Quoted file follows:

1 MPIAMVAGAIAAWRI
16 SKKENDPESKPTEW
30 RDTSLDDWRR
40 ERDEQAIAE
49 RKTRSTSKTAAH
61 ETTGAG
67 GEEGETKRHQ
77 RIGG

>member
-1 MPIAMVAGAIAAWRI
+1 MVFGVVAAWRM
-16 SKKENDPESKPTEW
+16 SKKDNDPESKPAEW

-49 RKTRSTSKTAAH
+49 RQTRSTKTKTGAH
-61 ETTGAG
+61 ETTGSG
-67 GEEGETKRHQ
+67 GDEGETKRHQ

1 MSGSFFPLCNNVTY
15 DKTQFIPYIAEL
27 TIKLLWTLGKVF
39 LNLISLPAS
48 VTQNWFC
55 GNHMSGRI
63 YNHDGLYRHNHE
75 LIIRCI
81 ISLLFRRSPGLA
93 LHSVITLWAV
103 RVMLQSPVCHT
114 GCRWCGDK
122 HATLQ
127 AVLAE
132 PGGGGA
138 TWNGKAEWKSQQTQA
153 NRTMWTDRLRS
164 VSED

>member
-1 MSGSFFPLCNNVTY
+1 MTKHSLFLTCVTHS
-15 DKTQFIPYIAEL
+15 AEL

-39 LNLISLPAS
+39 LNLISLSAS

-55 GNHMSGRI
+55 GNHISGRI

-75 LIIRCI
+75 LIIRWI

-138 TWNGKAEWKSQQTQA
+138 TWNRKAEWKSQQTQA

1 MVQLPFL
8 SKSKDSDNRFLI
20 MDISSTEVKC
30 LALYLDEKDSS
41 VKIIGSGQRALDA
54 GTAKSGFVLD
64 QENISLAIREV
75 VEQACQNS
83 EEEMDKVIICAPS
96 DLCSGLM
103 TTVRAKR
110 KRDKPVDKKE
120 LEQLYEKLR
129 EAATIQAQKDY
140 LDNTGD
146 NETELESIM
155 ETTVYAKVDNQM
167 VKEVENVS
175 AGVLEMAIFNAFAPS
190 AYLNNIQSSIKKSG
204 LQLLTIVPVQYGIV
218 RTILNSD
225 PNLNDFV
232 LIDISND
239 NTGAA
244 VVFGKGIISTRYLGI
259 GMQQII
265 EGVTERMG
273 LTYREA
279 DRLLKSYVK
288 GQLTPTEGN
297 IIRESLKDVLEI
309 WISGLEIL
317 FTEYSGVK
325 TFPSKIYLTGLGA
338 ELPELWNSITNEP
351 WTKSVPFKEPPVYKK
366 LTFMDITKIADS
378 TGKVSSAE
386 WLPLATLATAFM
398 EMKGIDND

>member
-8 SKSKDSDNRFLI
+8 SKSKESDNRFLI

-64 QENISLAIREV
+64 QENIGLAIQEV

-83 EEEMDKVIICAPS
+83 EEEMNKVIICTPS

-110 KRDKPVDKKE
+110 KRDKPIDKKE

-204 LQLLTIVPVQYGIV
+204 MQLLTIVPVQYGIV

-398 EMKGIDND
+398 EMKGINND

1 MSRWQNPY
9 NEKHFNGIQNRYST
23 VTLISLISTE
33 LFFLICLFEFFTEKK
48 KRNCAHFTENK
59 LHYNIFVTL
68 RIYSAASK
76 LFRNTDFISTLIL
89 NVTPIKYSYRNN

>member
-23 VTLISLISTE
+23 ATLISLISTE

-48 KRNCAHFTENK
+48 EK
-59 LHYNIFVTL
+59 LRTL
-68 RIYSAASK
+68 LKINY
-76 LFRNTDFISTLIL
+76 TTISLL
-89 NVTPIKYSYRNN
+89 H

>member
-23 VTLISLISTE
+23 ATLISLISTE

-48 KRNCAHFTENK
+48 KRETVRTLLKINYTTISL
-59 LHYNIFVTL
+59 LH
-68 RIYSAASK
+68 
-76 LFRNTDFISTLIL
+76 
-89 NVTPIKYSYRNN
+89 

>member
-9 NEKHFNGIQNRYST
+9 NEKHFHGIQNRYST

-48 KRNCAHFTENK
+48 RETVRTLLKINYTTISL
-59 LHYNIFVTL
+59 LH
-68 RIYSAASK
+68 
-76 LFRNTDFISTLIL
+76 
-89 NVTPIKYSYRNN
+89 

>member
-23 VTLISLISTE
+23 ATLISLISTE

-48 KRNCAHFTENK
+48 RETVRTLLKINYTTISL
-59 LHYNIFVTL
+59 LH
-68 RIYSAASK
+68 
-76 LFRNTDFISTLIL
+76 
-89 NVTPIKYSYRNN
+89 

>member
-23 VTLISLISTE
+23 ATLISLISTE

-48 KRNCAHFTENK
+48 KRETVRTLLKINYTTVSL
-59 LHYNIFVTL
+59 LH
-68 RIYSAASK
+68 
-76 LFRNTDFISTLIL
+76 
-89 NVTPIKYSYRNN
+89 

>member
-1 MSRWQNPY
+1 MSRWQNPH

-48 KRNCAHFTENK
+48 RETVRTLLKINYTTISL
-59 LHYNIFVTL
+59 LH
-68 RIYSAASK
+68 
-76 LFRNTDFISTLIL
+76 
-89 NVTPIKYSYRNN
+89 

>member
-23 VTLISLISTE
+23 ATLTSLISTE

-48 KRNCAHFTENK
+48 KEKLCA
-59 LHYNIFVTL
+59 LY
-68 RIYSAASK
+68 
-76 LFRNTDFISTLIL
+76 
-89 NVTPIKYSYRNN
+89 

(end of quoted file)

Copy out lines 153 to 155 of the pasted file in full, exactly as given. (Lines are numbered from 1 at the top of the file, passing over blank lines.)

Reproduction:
>member
-23 VTLISLISTE
+23 ATLISLISTE